As we transition from the cool, wet weather to dryers, warmer conditions, livestock owners are reminded to keep a close eye on their animals. Veterinarian Dr. Susan Kerr says just because a horse or cow survived the winter cold doesn’t mean they are out of the woods. She told the Washington Ag Network livestock may still have their winter coat, which can hide poor nutrition.
“And if people have turned out and they are not supplementing with hay anymore, you could have, believe it or not, animals still dying of malnutrition and starvation right now. So I think a priority is a body condition scoring.”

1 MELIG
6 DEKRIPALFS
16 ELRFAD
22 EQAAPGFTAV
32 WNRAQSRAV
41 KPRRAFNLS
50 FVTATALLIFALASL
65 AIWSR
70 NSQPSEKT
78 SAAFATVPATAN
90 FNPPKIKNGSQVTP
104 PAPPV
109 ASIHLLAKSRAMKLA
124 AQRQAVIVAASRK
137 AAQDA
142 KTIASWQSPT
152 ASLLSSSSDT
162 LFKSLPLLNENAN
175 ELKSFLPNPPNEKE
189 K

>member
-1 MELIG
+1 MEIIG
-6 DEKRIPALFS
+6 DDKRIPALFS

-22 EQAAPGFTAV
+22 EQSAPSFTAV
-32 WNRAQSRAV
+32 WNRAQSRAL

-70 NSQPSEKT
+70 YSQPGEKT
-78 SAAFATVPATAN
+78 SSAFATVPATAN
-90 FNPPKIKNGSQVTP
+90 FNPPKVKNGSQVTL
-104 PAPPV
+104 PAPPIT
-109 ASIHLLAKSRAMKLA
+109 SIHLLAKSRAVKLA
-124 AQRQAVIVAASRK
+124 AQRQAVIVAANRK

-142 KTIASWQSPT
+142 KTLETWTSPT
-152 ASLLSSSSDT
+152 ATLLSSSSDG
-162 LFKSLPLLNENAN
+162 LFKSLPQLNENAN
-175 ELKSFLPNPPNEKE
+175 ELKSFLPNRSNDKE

Dr. Kerr says that means putting your hands on your animal, rather than using visual keys. Another key this year, is proper immunization. She said, often, adults are fully immunized this time of year, but it’s vital to not forget about the youngstock.
“For sheep and goats for example, you can start those Clostridium perfringens type C + D and tetanus, so we call that CDT. It’s good to give those at about 6, 9, 12 weeks of age for the youngstock and pinkeye for cattle before returning them out on to pasture.”
Cattle will also need respiratory disease vaccination, so it’s best to work with your local vet.
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